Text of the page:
Global stocks hit an all-time high amid expectations that the economic recovery will remain robust outweighed caution over whether the Federal Reserve will start to talk about tapering at its next policy meeting.
At the G7 summit in Cornwall, western leaders rejected austerity in a post-Covid world and vowed to continue with economic stimulus. However, tensions between the UK and EU continued over the Northern Ireland protocol, with both sides ramping up the war of words.
The FTSE 100 rose 0.9% over the week.
The delta variant first found in India became the dominant Covid-19 strain in the UK. The variant, which is at least 40% more infectious than the previously dominant alpha variant, is expected to delay the UK’s final planned easing of restrictions on 21 June.
UK GDP expanded 2.3% in April, its fastest pace since the coronavirus reopening last summer. Strong retail spending and the full resumption of schooling boosted output, raising hopes of a rapid rebound to pre-pandemic levels of output.
The S&P 500 inched higher by 0.2% over the week, closing at an all-time high.
Joe Biden initiated a task force to boost the resilience of supply chains and moved to examine new tariffs on the Chinese rare earth magnets that are used in goods including electric vehicles and smartphones.
Headline US consumer price inflation rose by a faster-than-expected 5.0% in the 12 months to May. This was the largest increase since 2008 and compared to a rate of 4.2% in April. The core inflation rates, which excludes food and energy, increased at an annual rate of 3.8% in May, the most since 1992 and compared to a 3.0% rise in April.
The FTSEurofirst 300 gained 1.2% over the week, with stocks reaching a fresh high. Travel-related stocks were boosted by reports the Biden administration had taken the first step towards relaxing coronavirus-related travel bans.
The European Central Bank raised its eurozone growth and inflation forecasts but pledged to maintain the pace of its pandemic-era government debt purchases at it its latest monthly meeting.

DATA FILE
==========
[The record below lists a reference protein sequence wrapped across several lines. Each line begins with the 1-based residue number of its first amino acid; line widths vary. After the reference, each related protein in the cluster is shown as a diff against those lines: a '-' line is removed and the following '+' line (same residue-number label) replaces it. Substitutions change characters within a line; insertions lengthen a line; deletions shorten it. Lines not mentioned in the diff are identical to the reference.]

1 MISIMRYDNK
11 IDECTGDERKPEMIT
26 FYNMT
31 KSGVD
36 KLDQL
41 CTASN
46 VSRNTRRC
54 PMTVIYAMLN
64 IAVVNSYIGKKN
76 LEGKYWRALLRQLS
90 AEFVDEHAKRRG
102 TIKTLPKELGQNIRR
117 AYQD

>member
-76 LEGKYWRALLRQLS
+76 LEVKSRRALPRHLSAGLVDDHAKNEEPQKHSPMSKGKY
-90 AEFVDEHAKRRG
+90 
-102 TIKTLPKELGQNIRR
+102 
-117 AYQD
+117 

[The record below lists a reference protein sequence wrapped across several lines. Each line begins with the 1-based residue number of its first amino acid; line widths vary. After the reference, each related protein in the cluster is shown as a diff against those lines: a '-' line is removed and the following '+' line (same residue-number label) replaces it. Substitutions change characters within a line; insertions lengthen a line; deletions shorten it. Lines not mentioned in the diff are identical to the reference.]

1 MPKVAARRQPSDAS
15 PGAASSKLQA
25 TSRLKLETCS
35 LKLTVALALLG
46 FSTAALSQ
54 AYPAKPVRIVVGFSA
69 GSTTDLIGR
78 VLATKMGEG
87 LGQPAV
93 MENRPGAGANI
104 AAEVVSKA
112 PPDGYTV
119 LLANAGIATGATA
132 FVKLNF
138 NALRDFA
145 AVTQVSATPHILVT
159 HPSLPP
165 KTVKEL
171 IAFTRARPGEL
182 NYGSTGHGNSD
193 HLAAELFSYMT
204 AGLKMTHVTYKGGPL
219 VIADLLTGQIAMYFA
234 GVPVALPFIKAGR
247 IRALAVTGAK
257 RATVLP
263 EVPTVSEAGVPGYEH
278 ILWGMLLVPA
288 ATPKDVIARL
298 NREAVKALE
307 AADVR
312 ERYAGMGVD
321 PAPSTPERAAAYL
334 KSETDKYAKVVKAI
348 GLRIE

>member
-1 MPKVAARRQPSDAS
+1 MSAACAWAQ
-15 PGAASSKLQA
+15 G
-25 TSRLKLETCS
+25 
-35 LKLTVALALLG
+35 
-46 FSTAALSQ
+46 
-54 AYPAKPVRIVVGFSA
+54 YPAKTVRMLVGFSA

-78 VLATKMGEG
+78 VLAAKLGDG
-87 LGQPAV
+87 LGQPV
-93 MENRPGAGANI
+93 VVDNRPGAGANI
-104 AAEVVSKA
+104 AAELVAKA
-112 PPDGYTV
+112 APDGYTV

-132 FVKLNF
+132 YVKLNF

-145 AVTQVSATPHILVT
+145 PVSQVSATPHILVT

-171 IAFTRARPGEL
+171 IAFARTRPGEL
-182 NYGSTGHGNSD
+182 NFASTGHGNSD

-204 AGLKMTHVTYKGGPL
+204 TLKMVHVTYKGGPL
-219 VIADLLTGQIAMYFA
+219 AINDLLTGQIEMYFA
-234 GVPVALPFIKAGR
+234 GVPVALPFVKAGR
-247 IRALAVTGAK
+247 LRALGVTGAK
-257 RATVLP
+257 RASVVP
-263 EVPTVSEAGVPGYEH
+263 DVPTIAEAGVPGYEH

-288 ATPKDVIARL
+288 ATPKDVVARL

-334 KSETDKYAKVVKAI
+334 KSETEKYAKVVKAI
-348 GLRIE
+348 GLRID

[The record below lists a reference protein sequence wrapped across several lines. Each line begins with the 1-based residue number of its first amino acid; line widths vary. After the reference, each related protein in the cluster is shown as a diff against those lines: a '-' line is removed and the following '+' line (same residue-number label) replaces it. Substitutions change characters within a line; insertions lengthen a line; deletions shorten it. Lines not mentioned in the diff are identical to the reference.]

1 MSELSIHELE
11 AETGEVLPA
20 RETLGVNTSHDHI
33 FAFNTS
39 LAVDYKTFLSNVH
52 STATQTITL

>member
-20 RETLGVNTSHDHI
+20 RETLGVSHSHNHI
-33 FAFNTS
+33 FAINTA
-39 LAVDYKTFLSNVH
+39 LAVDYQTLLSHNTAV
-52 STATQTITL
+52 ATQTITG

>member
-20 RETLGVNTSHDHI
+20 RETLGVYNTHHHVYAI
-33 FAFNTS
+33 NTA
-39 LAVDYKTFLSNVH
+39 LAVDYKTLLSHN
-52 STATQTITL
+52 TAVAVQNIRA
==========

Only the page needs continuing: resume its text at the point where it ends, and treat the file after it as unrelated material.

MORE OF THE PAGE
Construction industry executives across Europe have warned that “dangerous” price rises and shortages of many building materials risk undermining the EU’s flagship €800bn economic stimulus programme.
Germany’s finance minister played down the surge in German inflation in May, which increased at the highest rate in more than two years. Olaf Scholz said it was a ‘temporary phenomenon, blaming the rise on “adjustment effects” and singling out the recovery from the coronavirus pandemic in certain sectors of the economy, which has disrupted supply chains and pushed up demand for everything from raw materials to semiconductors.
Poland and Hungary signaled they will not support the plan to introduce a global minimum corporate tax level agreed by G7 finance ministers unless there is a carve-out to protect substantive business activities in their countries. Poland’s headline tax rate is 19%, while Hungary’s is 9%.
The Nikkei 225 closed the week flat.
China’s producer price index increased 9% in May, compared to a gain of 6.8% in April. This was the biggest year-on-year increase since September 2008 and above forecasts.
Chinese exports grew 27.9% year on year in May, although they missed expectations of a 32.1% rise. Exports were affected by a Covid-19 outbreak in the southern part of the country which curbed activity at some of China’s biggest ports.
Taiwan’s Covid-19 outbreak has spread into the country’s electronics factories and is threatening to delay semiconductor shipments, further adding to the disruption caused by a global shortage which is expected to last at least another year.
Russia’s central bank raised its key interest rate by 50 basis points to 5.5% in an effort to tame inflation, which is running at its highest level for almost five years. This is the third consecutive rise since March. Annual consumer inflation in Russia rose to 6.0% in May, the highest level since October 2016 and well above the central bank’s target of 4.0%.
Mexican president Andrés Manuel López Obrador looked set to lose a two-thirds supermajority in Mexico’s lower house of Congress which he had needed for significant constitutional changes.
US bonds had their best week in a year, with the yield on the 10-year US Treasury bond closing the week at 1.47%, around its lowest level since March. Despite the jump in the rate of annual inflation, investors appeared to believe that the increase would be temporary and will settle down once the depressed pandemic-related numbers from 2020 fall out of the year-to-year data, with US break-even rates, a measure of inflation expectations, easing.
The 10-year German Bund yield ended at -0.27%. The forthcoming week will see the sale of the first tranche of pan-EU debt, agreed as part of the EU recovery fund.
Brent crude breached $72 a barrel, its highest level since May 2019.
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